We returned to the hotel and after Paco explained the situation in flawless Spanish for the restaurant he could stay with us. We woke up early in the morning and after helping Paco book a bus ticket from the few savings he had we were on the road again towards Houston.
Santa Fe is the capital in the American federal state New Mexico and the total population is nearly 66 000 inhabitants. Most of the people in Santa Fe have a Spanish origin, which makes the town so different. Their deep-rooted culture has sat a strong impression at the city, among many things the annual fiesta. Santa Fe was founded in 1607 by European immigrants and the town keeps its characteristic and old appearances by a local legislation which crop that all the buildings have to be built-in the style Adobe. The biggest fuels in Santa Fe are tourism and art.
The cultural influence in Santa Fe is major and the city is very proud of its grand art collective. There are several galleries, even in the public environment there are a lot of sculptures.
The most famous museum in New Mexico is” El Museo Cultural de Santa Fe”. But the thing with this museum is that it doesn’t fit in the general concept of a museum. They call it “a center of Hispanic Culture and Learning”. The reason is that it is a place where one learns through shared experience. They display and promote Hispanic art, culture, and history.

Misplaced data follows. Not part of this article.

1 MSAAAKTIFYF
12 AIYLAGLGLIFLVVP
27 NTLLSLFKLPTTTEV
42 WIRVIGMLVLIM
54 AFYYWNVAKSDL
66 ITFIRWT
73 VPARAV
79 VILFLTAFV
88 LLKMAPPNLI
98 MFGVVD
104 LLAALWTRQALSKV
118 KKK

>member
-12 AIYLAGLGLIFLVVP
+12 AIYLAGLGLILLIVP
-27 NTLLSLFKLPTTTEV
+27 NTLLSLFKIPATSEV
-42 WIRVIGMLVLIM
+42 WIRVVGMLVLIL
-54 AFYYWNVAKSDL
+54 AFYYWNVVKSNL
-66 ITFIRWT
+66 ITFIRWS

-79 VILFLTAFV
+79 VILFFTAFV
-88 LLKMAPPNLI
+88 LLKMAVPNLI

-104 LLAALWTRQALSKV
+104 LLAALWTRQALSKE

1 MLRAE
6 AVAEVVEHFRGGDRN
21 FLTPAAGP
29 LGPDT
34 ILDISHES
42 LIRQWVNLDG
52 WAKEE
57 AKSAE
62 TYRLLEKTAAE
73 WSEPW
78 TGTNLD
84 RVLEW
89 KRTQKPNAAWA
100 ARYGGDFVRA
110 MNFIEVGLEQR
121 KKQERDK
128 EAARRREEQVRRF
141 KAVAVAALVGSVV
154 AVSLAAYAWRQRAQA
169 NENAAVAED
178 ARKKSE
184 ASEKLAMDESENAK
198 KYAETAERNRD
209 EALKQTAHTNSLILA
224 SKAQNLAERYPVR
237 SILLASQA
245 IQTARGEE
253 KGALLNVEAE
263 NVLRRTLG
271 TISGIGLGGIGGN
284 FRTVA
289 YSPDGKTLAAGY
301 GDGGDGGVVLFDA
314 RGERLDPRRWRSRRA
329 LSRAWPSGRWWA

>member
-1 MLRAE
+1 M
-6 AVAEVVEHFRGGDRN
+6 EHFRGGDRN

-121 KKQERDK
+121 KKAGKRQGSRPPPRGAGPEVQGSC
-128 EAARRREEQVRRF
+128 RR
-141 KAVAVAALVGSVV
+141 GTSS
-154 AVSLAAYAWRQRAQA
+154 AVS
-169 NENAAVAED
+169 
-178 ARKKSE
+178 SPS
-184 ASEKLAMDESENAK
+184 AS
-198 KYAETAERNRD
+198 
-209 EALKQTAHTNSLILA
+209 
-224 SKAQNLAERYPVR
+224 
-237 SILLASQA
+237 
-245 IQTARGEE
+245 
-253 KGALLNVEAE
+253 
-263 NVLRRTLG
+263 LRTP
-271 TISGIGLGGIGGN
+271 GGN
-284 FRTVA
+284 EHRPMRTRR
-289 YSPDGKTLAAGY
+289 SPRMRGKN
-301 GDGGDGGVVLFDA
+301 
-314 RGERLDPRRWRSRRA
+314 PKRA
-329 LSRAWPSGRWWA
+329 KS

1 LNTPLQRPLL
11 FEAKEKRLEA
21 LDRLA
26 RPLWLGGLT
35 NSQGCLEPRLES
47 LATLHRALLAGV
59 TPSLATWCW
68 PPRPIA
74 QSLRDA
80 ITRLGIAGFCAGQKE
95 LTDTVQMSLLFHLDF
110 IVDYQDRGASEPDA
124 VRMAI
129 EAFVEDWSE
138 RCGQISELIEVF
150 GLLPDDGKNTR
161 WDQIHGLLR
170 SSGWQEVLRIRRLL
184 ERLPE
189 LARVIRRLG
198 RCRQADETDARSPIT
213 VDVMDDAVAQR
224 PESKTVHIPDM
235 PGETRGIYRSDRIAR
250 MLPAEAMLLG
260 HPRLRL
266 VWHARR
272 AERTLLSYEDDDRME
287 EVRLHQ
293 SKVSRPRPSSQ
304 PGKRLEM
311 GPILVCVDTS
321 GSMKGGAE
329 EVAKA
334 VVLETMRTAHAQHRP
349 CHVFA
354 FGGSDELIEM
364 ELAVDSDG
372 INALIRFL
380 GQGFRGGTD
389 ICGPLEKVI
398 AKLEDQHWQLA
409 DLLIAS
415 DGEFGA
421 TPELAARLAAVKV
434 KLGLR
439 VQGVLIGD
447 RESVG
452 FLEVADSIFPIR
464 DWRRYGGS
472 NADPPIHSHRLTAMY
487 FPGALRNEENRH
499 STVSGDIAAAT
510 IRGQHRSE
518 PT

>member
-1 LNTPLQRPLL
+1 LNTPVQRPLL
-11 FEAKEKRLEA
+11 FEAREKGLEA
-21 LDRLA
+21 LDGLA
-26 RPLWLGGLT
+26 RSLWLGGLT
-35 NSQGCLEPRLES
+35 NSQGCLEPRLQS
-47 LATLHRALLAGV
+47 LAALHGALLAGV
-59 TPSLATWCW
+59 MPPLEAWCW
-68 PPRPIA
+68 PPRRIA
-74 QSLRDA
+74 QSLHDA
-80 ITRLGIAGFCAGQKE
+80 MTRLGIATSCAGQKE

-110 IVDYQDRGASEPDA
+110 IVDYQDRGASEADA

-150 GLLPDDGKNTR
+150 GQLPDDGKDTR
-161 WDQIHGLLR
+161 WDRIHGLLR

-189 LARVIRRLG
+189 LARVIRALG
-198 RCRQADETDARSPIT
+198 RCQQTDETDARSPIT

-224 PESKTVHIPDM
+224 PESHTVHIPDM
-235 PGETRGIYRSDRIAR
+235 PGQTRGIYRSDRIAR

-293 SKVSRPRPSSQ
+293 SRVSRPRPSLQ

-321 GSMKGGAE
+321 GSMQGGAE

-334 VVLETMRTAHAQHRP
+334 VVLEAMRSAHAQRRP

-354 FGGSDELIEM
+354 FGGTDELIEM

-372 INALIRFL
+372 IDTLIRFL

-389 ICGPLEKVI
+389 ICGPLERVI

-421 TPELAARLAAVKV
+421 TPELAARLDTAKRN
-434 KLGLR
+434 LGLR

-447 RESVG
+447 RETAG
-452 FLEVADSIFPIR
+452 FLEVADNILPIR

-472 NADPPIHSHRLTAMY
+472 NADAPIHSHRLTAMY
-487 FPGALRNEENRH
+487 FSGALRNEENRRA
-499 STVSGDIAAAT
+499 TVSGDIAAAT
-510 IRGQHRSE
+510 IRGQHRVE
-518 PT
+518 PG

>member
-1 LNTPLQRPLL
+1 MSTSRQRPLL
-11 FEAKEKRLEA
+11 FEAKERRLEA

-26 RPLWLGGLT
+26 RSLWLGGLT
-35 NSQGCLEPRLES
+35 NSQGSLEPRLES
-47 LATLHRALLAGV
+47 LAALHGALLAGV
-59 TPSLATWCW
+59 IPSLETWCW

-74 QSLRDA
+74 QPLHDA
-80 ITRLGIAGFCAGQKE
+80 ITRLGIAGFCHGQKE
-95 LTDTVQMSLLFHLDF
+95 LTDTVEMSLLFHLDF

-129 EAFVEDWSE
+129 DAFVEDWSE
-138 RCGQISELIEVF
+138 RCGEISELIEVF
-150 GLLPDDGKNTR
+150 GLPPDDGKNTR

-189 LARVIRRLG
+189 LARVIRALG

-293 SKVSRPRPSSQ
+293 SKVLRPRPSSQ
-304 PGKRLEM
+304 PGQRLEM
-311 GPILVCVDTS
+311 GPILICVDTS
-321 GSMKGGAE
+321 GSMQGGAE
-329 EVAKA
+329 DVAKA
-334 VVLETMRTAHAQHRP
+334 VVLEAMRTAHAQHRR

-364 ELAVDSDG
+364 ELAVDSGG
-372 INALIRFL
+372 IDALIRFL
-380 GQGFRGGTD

The museum is celebrating their 10th anniversary this summer. Seven years ago they moved into their present building, an inaccessible liquor warehouse, which was renovated with the help of many volunteers. They started with a small gallery and now they use the entire place, 32 000 square feet! The theater has 200 seats which were donated by the Santa Fe Opera and other local theater companies.
Since November 2004 they have been the home to the Santa Fe chapter of Veterans for Peace, and they also host the Winter Farmer’s Market and the winter Contemporary Hispanic Market. They host various events that have to do with the community. They also mount common art shows in their gallery space as well as arranging room for numerous classes and workshops.
Predominately a volunteer organization which is staffed by only one person, El Museo is making a huge influence on the Santa Fe community by bringing together different religious and non-religious groups. The work is very important to engaging young people in cultural and arts activities. They are also a part of the continued growth of the Railyard District.